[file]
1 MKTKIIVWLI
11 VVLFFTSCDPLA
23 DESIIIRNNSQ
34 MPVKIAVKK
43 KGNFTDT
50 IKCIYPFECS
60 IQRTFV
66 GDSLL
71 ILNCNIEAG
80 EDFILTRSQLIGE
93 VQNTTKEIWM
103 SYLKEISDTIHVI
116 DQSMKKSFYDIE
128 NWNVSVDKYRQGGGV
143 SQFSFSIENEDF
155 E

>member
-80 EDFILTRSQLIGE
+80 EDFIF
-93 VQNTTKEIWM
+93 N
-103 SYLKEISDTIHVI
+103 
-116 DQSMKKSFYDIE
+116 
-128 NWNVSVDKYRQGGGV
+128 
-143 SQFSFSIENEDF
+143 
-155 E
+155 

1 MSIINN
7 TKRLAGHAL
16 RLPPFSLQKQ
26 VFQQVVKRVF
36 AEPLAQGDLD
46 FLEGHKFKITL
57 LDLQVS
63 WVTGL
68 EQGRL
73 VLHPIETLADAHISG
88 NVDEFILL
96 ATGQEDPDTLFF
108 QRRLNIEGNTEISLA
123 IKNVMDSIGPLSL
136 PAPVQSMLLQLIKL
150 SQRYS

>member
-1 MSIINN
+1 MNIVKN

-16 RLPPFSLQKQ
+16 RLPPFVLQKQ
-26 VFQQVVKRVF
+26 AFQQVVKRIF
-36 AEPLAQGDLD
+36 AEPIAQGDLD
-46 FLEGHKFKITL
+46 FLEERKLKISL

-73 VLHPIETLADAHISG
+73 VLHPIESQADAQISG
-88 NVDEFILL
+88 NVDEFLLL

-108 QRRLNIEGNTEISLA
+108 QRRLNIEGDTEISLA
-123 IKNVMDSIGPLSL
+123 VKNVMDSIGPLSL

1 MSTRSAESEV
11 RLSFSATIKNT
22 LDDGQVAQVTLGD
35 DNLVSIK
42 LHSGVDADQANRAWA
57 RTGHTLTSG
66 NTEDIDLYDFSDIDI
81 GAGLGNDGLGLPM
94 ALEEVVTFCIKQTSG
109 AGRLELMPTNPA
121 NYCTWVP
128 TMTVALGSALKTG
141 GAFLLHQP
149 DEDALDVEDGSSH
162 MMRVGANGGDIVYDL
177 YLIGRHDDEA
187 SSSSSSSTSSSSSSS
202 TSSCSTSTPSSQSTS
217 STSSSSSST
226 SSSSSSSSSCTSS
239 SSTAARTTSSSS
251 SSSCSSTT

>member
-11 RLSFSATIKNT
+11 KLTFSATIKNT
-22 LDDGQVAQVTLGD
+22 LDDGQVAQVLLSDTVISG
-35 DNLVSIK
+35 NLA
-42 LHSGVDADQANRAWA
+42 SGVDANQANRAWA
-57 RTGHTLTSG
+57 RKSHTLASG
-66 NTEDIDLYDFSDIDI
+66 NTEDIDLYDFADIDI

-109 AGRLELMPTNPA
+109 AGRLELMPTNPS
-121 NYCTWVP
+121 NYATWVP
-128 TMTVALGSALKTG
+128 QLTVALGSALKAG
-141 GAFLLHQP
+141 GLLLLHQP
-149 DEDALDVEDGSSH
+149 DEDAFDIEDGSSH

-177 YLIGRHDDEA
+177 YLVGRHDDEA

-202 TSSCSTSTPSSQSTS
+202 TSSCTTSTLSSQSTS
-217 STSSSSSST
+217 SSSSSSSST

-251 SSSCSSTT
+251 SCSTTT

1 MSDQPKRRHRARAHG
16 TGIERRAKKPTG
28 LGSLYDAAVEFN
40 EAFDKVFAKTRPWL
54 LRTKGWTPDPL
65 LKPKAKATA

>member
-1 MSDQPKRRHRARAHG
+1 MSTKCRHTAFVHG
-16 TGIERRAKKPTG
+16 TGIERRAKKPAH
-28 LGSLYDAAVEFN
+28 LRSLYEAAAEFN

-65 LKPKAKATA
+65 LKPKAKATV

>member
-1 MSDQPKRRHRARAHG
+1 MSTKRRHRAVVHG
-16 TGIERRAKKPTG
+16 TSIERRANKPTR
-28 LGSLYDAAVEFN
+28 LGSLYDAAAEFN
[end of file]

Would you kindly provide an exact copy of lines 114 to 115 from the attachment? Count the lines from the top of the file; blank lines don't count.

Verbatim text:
-202 TSSCSTSTPSSQSTS
+202 TSSCTTSTLSSQSTS